The front end of the curve followed gas prices while the back of curve was affected by a drop in carbon price.
Gas prices have followed oil prices across the curve.
The forward curve is a snapshot of future wholesale energy costs at a point in time and is reflective of the market price for each commodity. In practise wholesale energy costs fluctuate on a daily basis.
Since May wholesale costs for electricity have generally increased for short-term periods but decreased for future years. Wholesale costs for gas have generally decreased across most future periods.
Many factors affect the cost of gas and electricity both local (typically supply and demand variances) and global (typically geopolitical). In particular, the cost of wholesale gas is closely linked to changes in the price of oil. Tensions in the Middle East caused the price of oil to rise between May to July but a recent easing of these tensions have caused prices to fall back to May levels.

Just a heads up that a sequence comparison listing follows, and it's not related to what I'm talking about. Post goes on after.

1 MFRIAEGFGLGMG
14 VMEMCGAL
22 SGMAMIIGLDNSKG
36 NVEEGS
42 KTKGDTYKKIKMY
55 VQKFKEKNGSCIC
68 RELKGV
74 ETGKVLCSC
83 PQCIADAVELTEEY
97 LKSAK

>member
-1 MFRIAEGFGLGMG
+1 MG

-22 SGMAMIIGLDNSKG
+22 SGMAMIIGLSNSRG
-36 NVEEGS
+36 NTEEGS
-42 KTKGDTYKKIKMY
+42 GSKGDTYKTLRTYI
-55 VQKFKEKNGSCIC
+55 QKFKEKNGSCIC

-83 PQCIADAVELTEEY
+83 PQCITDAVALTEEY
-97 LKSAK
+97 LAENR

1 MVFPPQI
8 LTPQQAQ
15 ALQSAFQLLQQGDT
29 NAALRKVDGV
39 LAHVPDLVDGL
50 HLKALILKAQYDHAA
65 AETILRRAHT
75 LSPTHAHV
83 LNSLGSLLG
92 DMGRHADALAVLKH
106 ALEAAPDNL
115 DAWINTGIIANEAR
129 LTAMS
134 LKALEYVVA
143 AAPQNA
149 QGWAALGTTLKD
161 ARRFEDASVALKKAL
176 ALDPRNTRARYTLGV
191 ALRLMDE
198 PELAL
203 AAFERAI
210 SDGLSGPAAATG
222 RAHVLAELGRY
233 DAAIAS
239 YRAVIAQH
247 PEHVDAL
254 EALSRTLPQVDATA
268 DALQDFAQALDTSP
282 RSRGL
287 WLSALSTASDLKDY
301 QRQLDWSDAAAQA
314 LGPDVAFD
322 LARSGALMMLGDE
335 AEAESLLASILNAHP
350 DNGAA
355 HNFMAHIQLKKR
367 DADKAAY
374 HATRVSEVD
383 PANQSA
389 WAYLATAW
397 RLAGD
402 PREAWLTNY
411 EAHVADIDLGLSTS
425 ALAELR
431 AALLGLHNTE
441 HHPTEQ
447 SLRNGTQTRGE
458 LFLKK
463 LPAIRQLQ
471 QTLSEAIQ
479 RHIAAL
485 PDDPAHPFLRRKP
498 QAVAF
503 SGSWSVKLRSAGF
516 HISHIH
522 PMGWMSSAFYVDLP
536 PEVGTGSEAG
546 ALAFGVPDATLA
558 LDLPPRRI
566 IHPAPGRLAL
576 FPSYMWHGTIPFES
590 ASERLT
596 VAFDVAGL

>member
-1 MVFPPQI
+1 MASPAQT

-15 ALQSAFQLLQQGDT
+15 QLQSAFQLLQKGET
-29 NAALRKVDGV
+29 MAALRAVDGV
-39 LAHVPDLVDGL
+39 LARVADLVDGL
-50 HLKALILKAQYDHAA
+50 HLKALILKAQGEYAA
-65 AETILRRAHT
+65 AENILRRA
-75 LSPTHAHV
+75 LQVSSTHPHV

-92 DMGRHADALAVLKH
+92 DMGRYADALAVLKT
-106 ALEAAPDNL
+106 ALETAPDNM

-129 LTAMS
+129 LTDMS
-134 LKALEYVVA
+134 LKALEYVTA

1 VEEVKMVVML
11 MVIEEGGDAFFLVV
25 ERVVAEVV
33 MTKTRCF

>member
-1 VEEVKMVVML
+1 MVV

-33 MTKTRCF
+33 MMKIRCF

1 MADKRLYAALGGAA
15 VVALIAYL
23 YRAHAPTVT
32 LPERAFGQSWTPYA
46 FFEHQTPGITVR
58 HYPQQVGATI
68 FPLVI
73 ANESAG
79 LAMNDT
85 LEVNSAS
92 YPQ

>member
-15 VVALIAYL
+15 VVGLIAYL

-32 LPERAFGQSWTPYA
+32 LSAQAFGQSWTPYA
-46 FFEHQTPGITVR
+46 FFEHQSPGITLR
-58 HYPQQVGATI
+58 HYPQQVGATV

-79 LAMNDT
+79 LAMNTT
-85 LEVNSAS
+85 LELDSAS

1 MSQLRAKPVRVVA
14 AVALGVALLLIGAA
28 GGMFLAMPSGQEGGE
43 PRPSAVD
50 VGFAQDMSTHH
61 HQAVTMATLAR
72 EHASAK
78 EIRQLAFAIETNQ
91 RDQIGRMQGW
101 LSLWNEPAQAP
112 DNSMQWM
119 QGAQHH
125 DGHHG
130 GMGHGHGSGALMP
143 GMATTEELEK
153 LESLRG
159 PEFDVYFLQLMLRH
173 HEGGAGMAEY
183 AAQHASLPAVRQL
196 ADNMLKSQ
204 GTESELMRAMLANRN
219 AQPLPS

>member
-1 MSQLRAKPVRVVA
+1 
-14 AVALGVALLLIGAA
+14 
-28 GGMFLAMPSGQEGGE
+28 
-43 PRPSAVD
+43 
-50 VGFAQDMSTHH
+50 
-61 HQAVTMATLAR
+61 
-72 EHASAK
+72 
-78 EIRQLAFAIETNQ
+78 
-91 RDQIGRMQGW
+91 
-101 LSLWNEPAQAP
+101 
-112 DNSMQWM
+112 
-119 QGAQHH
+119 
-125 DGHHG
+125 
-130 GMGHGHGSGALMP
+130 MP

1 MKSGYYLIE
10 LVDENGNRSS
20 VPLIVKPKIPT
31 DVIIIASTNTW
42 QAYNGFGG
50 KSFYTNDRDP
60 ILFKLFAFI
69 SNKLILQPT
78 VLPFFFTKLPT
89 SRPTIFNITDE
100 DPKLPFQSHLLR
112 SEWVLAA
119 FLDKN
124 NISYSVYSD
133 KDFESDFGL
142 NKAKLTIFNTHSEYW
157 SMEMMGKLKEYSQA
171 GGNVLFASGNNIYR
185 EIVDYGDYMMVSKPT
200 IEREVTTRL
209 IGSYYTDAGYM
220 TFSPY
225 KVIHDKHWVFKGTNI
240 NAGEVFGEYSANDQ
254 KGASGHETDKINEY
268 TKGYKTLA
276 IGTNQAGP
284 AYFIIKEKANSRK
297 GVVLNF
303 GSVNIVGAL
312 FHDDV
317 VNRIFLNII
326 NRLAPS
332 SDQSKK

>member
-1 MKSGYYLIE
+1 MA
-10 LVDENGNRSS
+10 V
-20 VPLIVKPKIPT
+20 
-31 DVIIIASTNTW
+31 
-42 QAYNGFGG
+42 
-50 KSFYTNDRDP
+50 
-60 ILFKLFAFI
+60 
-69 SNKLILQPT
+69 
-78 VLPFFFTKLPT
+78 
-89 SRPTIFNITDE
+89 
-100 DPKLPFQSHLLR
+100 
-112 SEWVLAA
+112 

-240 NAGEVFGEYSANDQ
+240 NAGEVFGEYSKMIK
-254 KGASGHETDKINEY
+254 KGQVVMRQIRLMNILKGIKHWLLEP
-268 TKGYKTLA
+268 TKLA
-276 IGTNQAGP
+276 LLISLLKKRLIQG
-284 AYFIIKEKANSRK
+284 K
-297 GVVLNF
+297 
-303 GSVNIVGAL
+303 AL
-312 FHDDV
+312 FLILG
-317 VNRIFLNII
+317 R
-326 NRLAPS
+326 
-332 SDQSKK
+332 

The first half of the year saw the coldest weather snap for 23 years which led to increased demand for both gas and electricity. Due to this increased demand, gas in storage decreased to extremely low levels which led to an increase in wholesale energy costs. Gas storage levels have recovered over the summer and are expected to be full by November 2013.